1943-46. Don Auster spent three years in Bermuda as a member of the U.S. Army. After less than eight weeks of military training, he was on a troopship bound for the North Africa war zone. He wrote: "The ship mainly carried a thousand or so combat troops trained in desert warfare. Three days later, on a dark, cold, rainy night, the ship made its first port, Bermuda, and only our small group were told to disembark. We climbed into trucks and eventually arrived at our destination, a large rain soaked tent, where we spent the night That morning, we found ourselves in the courtyard of a large elegant hotel! It was the (now-closed) Castle Harbour! I lived and worked there for a year after which I was transferred to the newly completed U.S. Army hospital on St. David's Island. I spent the next two years there as a laboratory technician."
July 5, 1944 to January 13, 1946, Brigadier General Thomas H. Jones was in command.
1944. Will Mitchell Haire was at the US Naval Operating Base. His plane, a USN Martin PNB Mariner 6717, one of the nine aircraft of Squadron VP 207 (VP meant for a long range regular Patrol squadron, compared to VS for a Scouting squadron), crashed 25 miles north of Bermuda on 20 August 1944. All eight crew members were missing, presumed killed. The squadron had been in Bermuda for only three months, since June. It had replaced VP 201 which had served in Bermuda from September 1943 to June 1944. The rest of Haire's squadron remained in Bermuda until June 1945.
1944. Bronson Hartley of the 791st Quartermaster Boat Company, Aviation (redesignated as a detachment of the 1st Air Force Emergency Rescue Squadron, with its own crash boat) was decorated for heroism. He rescued crewmen from a downed US Army Air Force aircraft that crashed into the water off the end of the Castle Harbor runway. Later, he became an esteemed marine biologist and inventor of the Hartley Diving Helmet.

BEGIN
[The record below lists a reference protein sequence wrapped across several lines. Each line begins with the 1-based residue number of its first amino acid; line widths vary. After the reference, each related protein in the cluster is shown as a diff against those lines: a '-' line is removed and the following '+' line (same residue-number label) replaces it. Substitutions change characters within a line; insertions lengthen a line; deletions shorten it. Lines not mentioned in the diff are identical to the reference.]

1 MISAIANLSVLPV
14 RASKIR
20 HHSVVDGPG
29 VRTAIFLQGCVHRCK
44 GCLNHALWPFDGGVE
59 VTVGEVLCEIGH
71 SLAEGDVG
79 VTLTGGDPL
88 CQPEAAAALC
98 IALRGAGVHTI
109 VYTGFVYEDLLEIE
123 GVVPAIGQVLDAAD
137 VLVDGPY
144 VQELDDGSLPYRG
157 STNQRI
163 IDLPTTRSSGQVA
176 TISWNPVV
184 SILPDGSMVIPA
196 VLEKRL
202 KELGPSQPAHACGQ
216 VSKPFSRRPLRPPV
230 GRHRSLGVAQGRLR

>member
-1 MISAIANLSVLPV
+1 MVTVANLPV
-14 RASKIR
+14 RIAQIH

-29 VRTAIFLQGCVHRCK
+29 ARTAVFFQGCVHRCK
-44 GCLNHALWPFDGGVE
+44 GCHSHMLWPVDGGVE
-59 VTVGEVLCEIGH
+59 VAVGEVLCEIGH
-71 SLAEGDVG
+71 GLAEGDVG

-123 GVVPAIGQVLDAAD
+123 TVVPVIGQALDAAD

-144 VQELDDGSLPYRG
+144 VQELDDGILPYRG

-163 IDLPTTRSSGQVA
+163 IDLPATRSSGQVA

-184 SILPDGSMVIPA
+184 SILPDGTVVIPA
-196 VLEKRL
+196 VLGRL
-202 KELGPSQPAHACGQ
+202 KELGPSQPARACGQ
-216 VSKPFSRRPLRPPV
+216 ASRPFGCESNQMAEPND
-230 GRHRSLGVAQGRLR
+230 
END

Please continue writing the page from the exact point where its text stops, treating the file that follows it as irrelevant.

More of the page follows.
1944. Geoff Hanson was stationed in Bermuda, at the-then US Submarine Base in the Town of St. George.
September 1944, Colonel Cecil E. Henry arrived, as commander of Kindley Field (not Fort Bell, which General Jones commanded).
July 1944. Lt. James Humphreys, USNR, then stationed at the Naval Operating Base in Southampton and living at Inwood, Paget, had a unique if indirect claim to fame. His wife Shirley, originally Bermudian, of the Jones family of 'Inwood" was then a young nurse at the newly-built US military hospital in Bermuda. As such, one of her patients included a German Navy U-boat U-505 commander, Lange, captured and brought to Bermuda where he'd had his leg amputated. Because of the latter, he was unable to leave Bermuda in the fall of 1944 for their POW camp in North Carolina with the party of captured German prisoners-of-war who had been brought to Bermuda from the captured U-505.